During my senior season, we were decent (5-4), but we were annihilated 48-6 by Harvard-Westlake. After that game, he told a disheartened team that we had embarrassed him and the school (perhaps in that order). It did not do much to brighten spirits. (And, truth be told, we had been badly coached leading up the game; we practiced to face a 4-4 stack defense, and Harvard ran a 6-1 front, something like that, and by the time we figured out how to block it we were being thrashed.)

A lot of us were afraid of him. Not that he might strike someone, but that he would be disappointed, contemptuous perhaps — and we would know. It was easy to do. What was curious is why we should care; he was never the head coach of a team I played on. But he had that sort of impact on us. On me.

He also, though, was a guy who had absorbed the concept of aerobics, which had just been written about by a former military man, and as time went on his players and teams probably were in better shape than the opposition. He won some CIF basketball titles in the 1980s. (In this 1987 Los Angeles Times story on his son, Troy, we can see the type of player who spent a lot of time with Bob Dueker. The son was known for his “work ethic”.)

At the end of my high school career, after the baseball season ended in my senior year, I remember him asking me — in one of the rare times he spoke to me — if I was happy not to be at practice. I thought about it and said: “Actually, it seems like I ought to be suffering at least three times a week.”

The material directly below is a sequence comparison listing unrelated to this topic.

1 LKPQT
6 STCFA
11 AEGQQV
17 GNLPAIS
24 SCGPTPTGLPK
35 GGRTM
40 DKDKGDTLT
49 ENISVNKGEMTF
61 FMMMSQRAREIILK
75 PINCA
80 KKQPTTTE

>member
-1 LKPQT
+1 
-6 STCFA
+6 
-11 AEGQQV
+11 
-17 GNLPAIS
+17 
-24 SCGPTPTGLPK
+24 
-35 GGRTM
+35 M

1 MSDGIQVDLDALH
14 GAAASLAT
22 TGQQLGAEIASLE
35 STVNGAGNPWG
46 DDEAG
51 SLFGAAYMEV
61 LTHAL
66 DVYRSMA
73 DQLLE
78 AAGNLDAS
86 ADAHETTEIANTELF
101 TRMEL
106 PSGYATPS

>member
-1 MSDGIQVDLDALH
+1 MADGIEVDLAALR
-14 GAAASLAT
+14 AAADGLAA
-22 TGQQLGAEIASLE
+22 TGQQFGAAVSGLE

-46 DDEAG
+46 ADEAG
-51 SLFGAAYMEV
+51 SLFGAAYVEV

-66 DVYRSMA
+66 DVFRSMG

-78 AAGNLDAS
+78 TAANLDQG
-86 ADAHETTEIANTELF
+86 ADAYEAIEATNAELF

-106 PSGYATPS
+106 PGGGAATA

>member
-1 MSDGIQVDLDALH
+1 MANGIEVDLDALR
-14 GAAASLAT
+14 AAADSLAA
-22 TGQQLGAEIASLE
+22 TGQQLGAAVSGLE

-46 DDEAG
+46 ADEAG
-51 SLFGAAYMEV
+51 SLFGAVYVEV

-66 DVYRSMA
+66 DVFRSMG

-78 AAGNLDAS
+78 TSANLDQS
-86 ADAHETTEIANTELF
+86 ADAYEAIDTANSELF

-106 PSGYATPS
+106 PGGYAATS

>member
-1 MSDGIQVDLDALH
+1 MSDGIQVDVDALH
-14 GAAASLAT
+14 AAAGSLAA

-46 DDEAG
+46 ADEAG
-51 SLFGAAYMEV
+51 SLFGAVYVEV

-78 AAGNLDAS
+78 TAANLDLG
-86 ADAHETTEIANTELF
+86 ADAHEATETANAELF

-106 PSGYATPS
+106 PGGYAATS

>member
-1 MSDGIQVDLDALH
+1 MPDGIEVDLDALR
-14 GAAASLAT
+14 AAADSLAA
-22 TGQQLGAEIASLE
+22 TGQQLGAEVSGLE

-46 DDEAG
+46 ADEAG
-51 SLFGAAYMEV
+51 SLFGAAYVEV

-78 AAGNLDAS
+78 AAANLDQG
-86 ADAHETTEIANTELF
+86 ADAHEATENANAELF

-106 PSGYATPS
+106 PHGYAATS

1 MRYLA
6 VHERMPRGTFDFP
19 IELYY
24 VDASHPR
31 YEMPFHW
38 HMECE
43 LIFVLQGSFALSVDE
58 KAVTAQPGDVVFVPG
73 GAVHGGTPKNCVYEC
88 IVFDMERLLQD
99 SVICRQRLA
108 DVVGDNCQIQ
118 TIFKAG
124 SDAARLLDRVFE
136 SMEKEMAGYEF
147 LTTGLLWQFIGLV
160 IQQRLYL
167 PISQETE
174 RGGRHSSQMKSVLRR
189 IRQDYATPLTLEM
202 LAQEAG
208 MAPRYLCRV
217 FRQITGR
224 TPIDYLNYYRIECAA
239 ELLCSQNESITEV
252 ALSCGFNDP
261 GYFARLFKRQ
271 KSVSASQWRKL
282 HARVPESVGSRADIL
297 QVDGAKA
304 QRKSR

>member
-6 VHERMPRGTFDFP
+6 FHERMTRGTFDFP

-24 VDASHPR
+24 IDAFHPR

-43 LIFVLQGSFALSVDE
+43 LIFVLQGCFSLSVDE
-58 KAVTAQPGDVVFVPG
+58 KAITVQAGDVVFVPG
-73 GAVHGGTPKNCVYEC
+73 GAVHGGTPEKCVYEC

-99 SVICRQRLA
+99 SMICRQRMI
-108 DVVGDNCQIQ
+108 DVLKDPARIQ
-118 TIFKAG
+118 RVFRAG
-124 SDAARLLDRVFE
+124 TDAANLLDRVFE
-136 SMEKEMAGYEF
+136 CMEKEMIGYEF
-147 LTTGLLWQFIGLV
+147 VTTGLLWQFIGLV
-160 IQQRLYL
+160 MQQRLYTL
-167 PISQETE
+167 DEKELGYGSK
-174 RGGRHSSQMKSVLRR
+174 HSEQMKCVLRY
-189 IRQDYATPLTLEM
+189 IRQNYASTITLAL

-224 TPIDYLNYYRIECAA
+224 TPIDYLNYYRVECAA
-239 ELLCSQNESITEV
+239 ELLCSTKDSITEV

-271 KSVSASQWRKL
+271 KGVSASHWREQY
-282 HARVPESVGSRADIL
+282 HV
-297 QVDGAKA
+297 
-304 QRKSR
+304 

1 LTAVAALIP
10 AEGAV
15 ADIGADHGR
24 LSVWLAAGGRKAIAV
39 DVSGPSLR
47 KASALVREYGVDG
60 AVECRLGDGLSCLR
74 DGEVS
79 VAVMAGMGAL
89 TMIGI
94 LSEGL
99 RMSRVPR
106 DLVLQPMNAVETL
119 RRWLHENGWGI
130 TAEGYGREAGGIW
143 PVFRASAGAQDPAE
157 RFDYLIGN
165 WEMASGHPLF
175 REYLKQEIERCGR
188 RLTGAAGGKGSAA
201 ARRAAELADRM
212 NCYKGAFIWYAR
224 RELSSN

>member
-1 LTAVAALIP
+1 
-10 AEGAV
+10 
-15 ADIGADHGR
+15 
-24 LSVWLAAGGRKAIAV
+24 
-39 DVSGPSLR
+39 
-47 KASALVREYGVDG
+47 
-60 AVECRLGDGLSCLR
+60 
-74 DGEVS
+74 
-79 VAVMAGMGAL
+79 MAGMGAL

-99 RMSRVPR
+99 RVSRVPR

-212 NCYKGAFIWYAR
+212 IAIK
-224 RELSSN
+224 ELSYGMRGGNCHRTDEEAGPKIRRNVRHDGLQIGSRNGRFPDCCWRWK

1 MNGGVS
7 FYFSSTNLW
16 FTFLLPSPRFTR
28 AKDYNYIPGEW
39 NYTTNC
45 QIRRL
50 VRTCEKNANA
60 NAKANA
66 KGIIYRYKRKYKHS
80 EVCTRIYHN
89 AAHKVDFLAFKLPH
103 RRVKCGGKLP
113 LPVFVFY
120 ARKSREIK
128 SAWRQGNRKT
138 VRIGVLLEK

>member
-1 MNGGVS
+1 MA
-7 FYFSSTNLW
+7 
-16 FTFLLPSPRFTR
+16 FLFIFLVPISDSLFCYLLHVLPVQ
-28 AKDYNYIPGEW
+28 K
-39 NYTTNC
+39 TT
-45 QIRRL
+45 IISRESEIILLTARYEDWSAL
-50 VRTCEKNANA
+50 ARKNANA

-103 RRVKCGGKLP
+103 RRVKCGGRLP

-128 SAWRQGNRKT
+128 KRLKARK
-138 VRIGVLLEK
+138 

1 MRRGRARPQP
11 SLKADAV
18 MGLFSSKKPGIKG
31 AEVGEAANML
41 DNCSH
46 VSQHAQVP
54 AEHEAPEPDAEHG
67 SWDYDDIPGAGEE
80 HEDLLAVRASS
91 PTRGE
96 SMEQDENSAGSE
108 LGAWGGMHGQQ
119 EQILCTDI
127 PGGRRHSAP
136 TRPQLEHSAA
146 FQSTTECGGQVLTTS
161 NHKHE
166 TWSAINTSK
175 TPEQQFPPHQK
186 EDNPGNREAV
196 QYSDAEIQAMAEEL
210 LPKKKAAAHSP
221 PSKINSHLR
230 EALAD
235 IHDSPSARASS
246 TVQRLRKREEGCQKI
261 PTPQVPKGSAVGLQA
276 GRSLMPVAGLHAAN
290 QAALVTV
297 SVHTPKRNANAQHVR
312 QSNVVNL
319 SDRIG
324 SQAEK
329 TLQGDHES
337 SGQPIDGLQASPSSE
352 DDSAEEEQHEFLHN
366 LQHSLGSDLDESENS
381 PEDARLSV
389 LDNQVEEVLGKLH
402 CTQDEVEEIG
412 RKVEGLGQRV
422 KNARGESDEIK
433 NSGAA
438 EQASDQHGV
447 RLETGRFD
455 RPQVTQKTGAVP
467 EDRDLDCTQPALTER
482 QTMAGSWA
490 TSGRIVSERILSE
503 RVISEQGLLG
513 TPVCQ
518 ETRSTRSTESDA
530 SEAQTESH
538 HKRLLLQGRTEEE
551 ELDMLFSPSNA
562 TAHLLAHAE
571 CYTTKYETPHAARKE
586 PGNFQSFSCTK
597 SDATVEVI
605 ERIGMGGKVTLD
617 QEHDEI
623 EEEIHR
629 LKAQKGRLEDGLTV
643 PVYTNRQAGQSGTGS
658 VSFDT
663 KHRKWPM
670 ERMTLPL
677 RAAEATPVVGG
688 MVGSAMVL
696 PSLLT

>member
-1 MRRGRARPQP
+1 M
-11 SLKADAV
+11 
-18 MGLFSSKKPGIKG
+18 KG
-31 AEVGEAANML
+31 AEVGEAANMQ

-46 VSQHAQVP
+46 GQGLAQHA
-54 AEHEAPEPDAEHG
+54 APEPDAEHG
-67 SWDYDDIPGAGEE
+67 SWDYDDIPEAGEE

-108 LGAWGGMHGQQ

I believed it then, and now, and I hope Bob Dueker took it as compliment. I had not meant it as one, then, but he (more than any other coach; and I spent more time with others) had somehow communicated to me that sitting around was not a good life plan.

I am no paragon of  physical fitness, but neither have I done nothing.

I do not know where Bob Dueker is, or what he is doing.  A basic search seems to indicate least 10 Robert Duekers in the U.S.  One of them is a businessman in Simi Valley; could be him.

The one I dealt with in high school set a high standard for the rest to live up to.

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3 responses so far ↓

  • 1 Jeff // Jun 8, 2013 at 2:04 pm

    I played basketball with his younger son, Chad, my first two years at Orange Lutheran. That was in ’90-”91, but at that time Bob was a businessman based out in the SF valley

  • 2 Ashley Lake // Aug 3, 2013 at 10:52 am

    Your Bob Dueker lives on Ashley Lake in Montana. He’s a jerk and most around here dislike him. Thinks he’s above everyone and is a “know it all”

  • 3 Rick Kamrath // Jan 17, 2014 at 7:09 pm

    Sounds like we were close in age. I didn’t have Dueker as a coach; I did have him for a religion class, and you described him well. His hair was more “Redford” than “buzzcut” in 1969, and for his posturing, we rebellious kids nicknamed him “God” behind his back. Still, I honor his work in trying to point us the right way. Good to hear your memories.